By Susan Elan
Friday, June 18, 2010
The criminal trial of a Kosher slaughterhouse executive in Iowa has ended in an acquittal, while a former underage worker, now a mother, awaits word on a special visa. Denial of the U-visa means deportation to Mexico and a life of fieldwork that won't pay enough to properly feed her U.S.-born children.
Her job at Agriprocessors--butchering up to 25,000 chickens in a 10-hour workday, six days a week--was "very hard for my age," Garcia said. But the $6.25 an hour she earned paid for an apartment, clothing and food for herself and her children.
"I never went to school because I had to stay home to help with my brother who had a sick heart while my mother and father worked in the fields," Garcia said.
With no skills, Garcia would have to do farm work upon returning to Mexico, if she could find any. She would have no choice but to move with her children into her parents' one-room shack, Garcia said.
"Maybe there is work, maybe no work," she said. "And not much money, maybe $5 a day. We would not have enough money and not enough food."
For McCauley, Postville dramatizes the injustice being done to thousands of U.S.-born children of undocumented workers under current immigration policy. The 14th Amendment of the U.S. Constitution guarantees citizenship to those born in the United States.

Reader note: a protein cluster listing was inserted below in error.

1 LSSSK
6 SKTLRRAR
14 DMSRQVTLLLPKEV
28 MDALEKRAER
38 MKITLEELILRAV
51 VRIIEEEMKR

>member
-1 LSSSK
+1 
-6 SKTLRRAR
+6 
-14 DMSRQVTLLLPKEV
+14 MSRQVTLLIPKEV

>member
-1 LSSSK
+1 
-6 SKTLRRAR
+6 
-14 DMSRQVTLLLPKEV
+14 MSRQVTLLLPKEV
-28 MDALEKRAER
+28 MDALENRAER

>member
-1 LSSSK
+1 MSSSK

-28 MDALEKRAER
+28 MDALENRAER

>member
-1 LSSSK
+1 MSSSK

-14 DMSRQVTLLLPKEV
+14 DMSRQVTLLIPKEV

"The government is ignoring the rights of U.S. citizen children and family values by ignoring the need for the family to stay together," McCauley said. "I hope that when we pass immigration reform, we focus on family unity so that children born in the U.S. can earn a path to citizenship for their parents and the family can stay together."
Rev. Paul Ouderkirk, the former pastor at St. Bridget's, said he finds it deeply troubling that the crimes committed at Agriprocessors against financial institutions will be punished while those committed against the people who worked there will not.
Ouderkirk called Rubashkin's acquittal "a travesty." He also criticized the federal government's decision last year not to try Rubashkin on 72 immigration counts, saying it denied workers the opportunity to testify about being illegally underpaid, overworked, threatened with job termination and sexually harassed at the plant.
Federal officials said Rubashkin's fraud conviction allowed them to avoid the cost of a second trial.
"Our broken immigration system" punishes its victims and not those who profit from it, Ouderkirk said. "Postville is a microcosm of the many slave workers keeping the U.S. economy going."
Susan Elan covered politics at daily newspapers in the New York metropolitan area for more than a decade. She is now working on a Master of Public Health degree at New York Medical College.
By Susan Elan
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